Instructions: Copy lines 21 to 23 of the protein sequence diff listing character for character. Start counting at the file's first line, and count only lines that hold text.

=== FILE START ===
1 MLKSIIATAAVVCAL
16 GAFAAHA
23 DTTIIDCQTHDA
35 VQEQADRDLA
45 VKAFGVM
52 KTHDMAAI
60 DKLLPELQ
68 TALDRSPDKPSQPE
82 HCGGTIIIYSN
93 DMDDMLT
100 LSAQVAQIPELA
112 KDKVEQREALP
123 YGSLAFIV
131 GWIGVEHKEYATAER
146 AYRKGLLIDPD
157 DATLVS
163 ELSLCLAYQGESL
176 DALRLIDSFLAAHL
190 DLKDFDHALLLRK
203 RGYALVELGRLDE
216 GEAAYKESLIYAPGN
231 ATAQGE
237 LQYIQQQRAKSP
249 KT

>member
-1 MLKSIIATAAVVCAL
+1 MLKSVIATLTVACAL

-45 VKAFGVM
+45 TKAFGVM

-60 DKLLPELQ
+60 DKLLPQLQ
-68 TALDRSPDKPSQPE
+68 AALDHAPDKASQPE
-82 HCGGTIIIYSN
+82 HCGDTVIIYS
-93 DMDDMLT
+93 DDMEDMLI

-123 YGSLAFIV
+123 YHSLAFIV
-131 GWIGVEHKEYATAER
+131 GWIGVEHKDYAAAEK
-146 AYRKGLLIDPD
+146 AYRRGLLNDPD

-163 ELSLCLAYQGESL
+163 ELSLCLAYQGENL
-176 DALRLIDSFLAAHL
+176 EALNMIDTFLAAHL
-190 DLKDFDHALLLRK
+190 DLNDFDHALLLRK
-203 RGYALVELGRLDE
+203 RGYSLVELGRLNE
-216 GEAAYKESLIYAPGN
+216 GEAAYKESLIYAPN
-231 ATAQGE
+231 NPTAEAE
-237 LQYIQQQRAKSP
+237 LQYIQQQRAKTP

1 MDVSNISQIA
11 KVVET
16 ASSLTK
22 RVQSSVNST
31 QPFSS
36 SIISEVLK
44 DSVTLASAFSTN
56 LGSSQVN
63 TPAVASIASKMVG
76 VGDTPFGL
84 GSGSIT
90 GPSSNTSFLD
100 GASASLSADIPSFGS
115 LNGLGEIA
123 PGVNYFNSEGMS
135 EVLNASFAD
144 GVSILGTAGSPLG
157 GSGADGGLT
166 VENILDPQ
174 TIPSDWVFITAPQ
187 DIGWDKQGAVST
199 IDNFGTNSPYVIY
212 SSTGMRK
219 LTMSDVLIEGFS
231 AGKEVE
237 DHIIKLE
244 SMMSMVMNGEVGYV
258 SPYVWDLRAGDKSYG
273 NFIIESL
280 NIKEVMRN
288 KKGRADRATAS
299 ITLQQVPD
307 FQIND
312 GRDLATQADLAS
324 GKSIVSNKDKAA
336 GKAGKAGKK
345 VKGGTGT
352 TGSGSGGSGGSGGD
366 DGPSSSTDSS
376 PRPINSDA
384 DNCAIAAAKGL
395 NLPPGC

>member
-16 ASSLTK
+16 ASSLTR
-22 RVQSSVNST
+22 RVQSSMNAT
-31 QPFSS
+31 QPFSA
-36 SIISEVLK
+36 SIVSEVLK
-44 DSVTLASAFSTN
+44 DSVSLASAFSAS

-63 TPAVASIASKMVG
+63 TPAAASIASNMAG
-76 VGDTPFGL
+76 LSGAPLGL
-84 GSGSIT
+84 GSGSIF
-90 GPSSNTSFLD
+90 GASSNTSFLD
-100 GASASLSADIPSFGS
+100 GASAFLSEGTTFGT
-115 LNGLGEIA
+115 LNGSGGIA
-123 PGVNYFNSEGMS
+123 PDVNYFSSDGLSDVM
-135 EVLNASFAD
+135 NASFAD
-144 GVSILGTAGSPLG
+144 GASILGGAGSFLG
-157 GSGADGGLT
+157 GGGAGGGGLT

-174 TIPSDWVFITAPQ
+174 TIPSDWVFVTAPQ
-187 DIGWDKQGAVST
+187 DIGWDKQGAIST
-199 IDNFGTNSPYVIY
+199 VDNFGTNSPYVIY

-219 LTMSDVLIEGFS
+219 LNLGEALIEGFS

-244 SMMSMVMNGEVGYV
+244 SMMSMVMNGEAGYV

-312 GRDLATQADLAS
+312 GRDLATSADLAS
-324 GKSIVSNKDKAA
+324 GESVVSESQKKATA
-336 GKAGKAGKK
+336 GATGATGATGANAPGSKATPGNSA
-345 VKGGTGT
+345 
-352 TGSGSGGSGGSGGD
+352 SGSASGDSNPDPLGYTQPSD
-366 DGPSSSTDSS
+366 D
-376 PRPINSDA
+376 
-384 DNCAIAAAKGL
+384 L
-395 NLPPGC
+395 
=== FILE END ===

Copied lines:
216 GEAAYKESLIYAPGN
231 ATAQGE
237 LQYIQQQRAKSP